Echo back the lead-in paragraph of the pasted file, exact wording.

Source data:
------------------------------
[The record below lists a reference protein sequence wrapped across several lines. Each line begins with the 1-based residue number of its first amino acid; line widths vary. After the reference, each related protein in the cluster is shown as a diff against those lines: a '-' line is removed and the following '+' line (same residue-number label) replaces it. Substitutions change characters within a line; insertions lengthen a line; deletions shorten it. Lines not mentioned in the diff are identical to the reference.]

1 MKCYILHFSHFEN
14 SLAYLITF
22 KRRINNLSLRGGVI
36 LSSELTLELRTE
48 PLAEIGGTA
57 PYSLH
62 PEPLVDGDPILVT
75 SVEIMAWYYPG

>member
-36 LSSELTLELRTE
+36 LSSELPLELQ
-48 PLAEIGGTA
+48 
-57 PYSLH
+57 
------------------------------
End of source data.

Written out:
[The record below lists a reference protein sequence wrapped across several lines. Each line begins with the 1-based residue number of its first amino acid; line widths vary. After the reference, each related protein in the cluster is shown as a diff against those lines: a '-' line is removed and the following '+' line (same residue-number label) replaces it. Substitutions change characters within a line; insertions lengthen a line; deletions shorten it. Lines not mentioned in the diff are identical to the reference.]